Fire boxes and Smoke Chambers

Recently we came across an issue with a Level II inspection that our company did on 4 fireplaces.

“Upon arrival our chimney professional Michael Kozlansky provided a Level II inspection.” (A Level II chimney inspection is performed with a camera at the time of any cleaning, for real estate or insurance- or as an annual check provided by homeowner) The chimney professional found that the brick inside the smoke chamber were “corbeled”. (The smoke chamber is the transition area in a masonry chimney that starts just above the damper and continues to where the first flue tile is installed. It serves as the support for a clay tile flue liner. Chambers are usually corbeled brick or block work, starting wide at the base and narrowing down to accommodate the flue liner. Most chambers are 3 ft – 4 ft in height, but can be shorter or taller and out of proportion.) (Testing shows that chimney fires can reach well over 2100° F. After the fire is out, the chimney continues to heat up. Expansion due to excessive heat causes cracks and mortar bond breaks, surface spalling of the brick, and sometimes in severe fires, cracks occur through the brick or block. Most of this type of cracking in the chase occurs in the smoke chamber area and at the top of the chimney)

Our report indicated to the customer that the corbeled brick should be covered with a smooth surface, to protect the smoke chamber should be free of any gaps, cracks, or jagged edges. According to the National Fireplace Protection Association Code 211. National Fire Protection Association (NFPA) 211Standard For Chimneys, Fireplaces, Vents, and Solid Fuel Burning Appliances 2010 Edition The inner surfaces of the smoke chamber shall be parge coated smooth, with an insulating refractory mortar, Corbelling of masonry units shall not leave unit cores exposed to the inside of the smoke chamber.. Firebrick shall be laid with medium duty refractory mortar confirming to ASTMC199.. When the inside of the surface of the smoke chamber is formed by corbelled masonry, the inside surface shall be parged smooth to protect the integrity and efficiency of your fireplace.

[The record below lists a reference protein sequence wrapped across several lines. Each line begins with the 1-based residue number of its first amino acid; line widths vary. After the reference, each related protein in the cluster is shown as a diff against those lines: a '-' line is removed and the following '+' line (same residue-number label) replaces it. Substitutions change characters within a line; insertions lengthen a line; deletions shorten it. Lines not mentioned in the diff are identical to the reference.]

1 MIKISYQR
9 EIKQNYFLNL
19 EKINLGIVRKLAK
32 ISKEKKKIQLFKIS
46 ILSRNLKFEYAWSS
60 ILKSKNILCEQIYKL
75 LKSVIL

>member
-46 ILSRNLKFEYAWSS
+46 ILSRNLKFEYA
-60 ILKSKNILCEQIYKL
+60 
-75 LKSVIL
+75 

After giving the potential home buyer the report, the current homeowner hired his current chimney person who has been maintaining his chimney regularly.

This is his company’s report:

Smoke chambers do not show signs of damage and do not need to be parged. This is not required for the sale of home, nor when the home was built.

Back to our inspection: If a potential customer calls our company, they are calling because they are putting their family’s safety first. When we inspect any fireplace we will go with all the newest codes according to the National Fireplace Protection Association. There is a reason that codes change, and according to records 60% of all chimney fires occur in the smoke chamber. Knowing this we give recommendations and an estimate based on the camera inspection done. With these statistics and the new codes we must comply and give the recommendations of the professionals at (NFPA) to ensure the complete safety of our customers and keep our reputation as a family run and oriented business. “We care about you!”

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